image-engagesciencessocial-2013.pngEngageSciences is but one of dozens of social media marketing tools, and like so many, the Facebook app building focused company has branched out to other sites like Twitter, YouTube and Google+. In an odd twist, however, one of the first tools the company built when it launched in 2009 has finally taken off in 2013 ... A social media marketing tool that was ahead of its time.

Social Marketing Tools Hit Their Stride

Organizations are focused on social media today because of the sheer volumes of people visiting those networks. When EngageSciences was first launched, the team built a tool called Amplify that would pull in content from various social media networks and aggregate it onto a single webpage.

The problem was nobody wanted it, Richard Jones, EngageSciences CEO, said in an interview. "Businesses wanted their Facebook apps in one place and Web content in another."

With the proliferation and maturation of networks like LinkedIn, Pinterest and Instagram, however, more companies realize how valuable that content could be if it lived in one place.

"One of the biggest developments is the acceptance of hashtags across all these networks," Jones said.

Hashtags have the affect of classifying content with a particular keyword. This has a unifying effect on the things people post across every network. It's a boon to marketers, and the EngageSciences business has now burgeoned into a $5 million company with 430 customers in 72 countries, Jones said.

Customers have reported a 300 percent increase in time spent on webpages with curated social content, Jones said. One EngageSciences customer, Rakuten, reported customers who came to its site from that curated content spent 30 percent more than if they came to the site from somewhere else.

Ahead of its Time: EngageSciences Social Media Marketing Takes Off Amplify pulls in social media content that can be filtered and then reposted to websites, apps or ad networks like MediaFORGE.

Marketing Automation Becomes Social

While EngageSciences can import social media data into a customer relationship management (CRM) or marketing automation system, it makes more sense to have that social feature built into a marketing automation tool. Because most of the marketing automation providers are based on email, this is far from reality.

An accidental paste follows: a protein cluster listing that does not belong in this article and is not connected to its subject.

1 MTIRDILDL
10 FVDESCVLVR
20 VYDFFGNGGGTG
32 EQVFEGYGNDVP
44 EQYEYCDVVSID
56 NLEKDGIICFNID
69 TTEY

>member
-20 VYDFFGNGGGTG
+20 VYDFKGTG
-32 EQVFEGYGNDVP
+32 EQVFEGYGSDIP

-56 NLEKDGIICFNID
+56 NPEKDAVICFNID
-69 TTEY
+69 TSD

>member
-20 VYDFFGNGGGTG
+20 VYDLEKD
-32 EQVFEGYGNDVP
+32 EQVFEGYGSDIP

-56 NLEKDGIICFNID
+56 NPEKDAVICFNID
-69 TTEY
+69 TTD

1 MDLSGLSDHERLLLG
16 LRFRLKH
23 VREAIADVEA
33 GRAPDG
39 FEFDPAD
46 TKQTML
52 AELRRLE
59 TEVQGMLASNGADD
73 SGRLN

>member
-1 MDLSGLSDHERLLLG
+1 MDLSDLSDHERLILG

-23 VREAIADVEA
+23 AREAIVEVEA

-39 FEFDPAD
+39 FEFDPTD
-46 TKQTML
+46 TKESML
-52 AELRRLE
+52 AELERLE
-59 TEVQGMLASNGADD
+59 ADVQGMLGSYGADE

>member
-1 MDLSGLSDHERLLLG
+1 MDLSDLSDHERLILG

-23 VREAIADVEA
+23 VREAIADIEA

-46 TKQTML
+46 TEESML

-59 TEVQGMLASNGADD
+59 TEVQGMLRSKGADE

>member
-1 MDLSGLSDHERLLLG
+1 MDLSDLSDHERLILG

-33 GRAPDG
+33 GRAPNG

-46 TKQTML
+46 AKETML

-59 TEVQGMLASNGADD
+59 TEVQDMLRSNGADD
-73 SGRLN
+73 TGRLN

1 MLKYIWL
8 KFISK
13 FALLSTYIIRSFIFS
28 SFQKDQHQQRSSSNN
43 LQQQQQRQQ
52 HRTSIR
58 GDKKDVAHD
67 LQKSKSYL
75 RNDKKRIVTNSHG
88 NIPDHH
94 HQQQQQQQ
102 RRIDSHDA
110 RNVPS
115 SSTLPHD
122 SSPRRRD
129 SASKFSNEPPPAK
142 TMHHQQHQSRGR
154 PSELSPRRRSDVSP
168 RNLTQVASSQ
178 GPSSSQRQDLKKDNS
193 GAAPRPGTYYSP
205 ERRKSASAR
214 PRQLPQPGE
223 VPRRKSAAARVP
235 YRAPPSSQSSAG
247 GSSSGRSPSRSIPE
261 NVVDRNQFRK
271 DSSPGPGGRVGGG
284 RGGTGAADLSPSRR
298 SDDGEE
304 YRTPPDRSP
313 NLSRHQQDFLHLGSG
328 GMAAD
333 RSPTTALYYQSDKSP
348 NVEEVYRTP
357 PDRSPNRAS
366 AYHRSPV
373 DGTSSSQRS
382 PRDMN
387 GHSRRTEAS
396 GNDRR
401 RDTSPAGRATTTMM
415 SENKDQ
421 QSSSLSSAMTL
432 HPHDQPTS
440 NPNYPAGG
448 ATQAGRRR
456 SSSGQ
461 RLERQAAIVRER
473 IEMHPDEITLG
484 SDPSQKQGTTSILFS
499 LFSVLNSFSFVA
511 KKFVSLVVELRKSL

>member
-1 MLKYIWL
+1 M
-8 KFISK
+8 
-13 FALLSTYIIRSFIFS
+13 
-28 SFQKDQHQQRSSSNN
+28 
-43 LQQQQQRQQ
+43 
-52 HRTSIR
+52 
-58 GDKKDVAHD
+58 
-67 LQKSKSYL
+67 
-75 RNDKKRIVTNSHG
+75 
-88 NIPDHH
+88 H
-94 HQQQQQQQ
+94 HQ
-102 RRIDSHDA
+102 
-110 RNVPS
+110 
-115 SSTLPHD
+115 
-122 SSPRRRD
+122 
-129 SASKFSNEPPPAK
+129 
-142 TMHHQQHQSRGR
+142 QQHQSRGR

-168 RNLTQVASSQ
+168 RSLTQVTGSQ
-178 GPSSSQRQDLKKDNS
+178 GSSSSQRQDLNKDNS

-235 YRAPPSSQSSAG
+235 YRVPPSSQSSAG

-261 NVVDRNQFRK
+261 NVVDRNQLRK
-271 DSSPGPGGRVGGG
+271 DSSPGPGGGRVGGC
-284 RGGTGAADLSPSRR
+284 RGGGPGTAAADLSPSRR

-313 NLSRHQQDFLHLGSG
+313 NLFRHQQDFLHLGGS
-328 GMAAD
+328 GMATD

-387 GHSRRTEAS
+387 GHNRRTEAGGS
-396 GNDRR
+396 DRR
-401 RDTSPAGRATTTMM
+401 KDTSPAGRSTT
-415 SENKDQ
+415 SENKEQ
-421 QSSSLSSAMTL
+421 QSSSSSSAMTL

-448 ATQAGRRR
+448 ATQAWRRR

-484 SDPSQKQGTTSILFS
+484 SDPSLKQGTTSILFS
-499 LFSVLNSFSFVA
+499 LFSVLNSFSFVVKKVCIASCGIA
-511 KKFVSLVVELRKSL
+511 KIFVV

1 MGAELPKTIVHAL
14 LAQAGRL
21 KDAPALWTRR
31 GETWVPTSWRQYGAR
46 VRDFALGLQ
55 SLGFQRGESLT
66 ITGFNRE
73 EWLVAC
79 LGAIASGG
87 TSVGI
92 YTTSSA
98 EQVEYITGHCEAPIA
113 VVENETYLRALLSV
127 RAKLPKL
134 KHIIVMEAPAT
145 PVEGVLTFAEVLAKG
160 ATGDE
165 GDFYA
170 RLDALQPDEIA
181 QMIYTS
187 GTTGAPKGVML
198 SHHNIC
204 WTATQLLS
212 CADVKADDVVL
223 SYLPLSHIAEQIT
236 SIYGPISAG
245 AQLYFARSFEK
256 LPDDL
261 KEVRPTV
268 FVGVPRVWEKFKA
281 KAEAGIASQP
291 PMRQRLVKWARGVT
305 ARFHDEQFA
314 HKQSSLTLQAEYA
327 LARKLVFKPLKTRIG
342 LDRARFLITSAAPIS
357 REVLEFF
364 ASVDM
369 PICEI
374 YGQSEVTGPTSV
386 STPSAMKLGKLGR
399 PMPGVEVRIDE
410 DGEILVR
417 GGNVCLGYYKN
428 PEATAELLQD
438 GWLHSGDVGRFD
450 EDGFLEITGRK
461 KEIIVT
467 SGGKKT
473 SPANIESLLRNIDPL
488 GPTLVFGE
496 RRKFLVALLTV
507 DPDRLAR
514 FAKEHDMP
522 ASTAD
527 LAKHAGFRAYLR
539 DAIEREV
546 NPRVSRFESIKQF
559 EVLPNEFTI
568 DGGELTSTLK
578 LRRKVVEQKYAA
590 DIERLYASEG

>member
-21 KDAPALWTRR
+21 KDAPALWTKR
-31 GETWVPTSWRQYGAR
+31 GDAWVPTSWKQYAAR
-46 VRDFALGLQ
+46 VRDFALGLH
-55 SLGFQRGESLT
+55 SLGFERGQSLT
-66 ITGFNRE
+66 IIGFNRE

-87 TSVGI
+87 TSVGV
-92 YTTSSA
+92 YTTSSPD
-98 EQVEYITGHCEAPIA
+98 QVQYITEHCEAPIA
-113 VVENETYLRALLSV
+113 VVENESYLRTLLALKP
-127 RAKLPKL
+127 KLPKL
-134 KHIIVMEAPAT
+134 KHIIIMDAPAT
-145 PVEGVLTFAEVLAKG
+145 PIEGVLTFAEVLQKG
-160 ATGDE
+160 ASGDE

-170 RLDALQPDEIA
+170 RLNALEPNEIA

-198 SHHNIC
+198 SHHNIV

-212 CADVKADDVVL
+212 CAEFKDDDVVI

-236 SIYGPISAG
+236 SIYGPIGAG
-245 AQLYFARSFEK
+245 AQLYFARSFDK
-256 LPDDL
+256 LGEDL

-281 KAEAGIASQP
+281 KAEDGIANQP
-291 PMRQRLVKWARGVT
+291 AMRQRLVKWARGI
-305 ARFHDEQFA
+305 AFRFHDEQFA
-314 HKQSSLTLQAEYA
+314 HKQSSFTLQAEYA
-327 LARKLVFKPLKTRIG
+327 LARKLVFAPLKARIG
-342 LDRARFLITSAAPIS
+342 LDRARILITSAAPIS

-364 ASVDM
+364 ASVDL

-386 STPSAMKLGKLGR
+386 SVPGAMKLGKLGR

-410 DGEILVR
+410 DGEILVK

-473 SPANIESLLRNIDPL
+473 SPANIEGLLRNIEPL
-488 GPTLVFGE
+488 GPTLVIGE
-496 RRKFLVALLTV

Does that mean one of them might be in the market for a tool like EngagedSciences? That's certainly a possibility, Jones noted, because that is where the market is going.

"One of the marketing automation companies will have to acquire this kind of technology if it wants to be in that space," he said.

EngageSciences competes with companies like Mass Relevance and TintUp, Jones said. Adobe is also in the conversation, he noted, but it doesn't have quite the same social capabilities. It's more of a social media manager than what Jones likes to call a social media activation tool.

The EngageSciences Amplify module costs $1,600 per month, and can also be purchased as part of the Advocate Suite for $6,000 per month. This includes the Engage and Profile modules that are used for publishing content to social media sites (Engage) and viewing detailed visitor profiles (Profile) right from within EngageSciences.

The company has recently changed its pricing of these modules, Jones said. Before the change, customers didn't have the choice of picking between them. All customers had access to Engage and Profile, he said. Now when new customers come in, they can decide on some or all of them depending on what they need.